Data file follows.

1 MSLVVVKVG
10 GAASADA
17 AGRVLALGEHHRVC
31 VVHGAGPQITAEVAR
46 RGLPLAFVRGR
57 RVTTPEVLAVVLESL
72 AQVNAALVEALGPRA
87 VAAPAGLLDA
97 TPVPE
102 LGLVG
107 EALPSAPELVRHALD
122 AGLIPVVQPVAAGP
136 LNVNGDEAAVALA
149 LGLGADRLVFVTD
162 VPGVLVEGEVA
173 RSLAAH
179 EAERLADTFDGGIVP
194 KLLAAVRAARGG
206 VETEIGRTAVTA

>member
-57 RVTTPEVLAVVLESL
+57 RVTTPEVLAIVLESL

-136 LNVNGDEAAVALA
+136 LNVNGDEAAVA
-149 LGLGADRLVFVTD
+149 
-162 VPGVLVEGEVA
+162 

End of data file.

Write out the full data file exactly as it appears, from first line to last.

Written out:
1 MSLVVVKVG
10 GAASADA
17 AGRVLALGEHHRVC
31 VVHGAGPQITAEVAR
46 RGLPLAFVRGR
57 RVTTPEVLAVVLESL
72 AQVNAALVEALGPRA
87 VAAPAGLLDA
97 TPVPE
102 LGLVG
107 EALPSAPELVRHALD
122 AGLIPVVQPVAAGP
136 LNVNGDEAAVALA
149 LGLGADRLVFVTD
162 VPGVLVEGEVA
173 RSLAAH
179 EAERLADTFDGGIVP
194 KLLAAVRAARGG
206 VETEIGRTAVTA

>member
-57 RVTTPEVLAVVLESL
+57 RVTTPEVLAIVLESL

-136 LNVNGDEAAVALA
+136 LNVNGDEAAVA
-149 LGLGADRLVFVTD
+149 
-162 VPGVLVEGEVA
+162 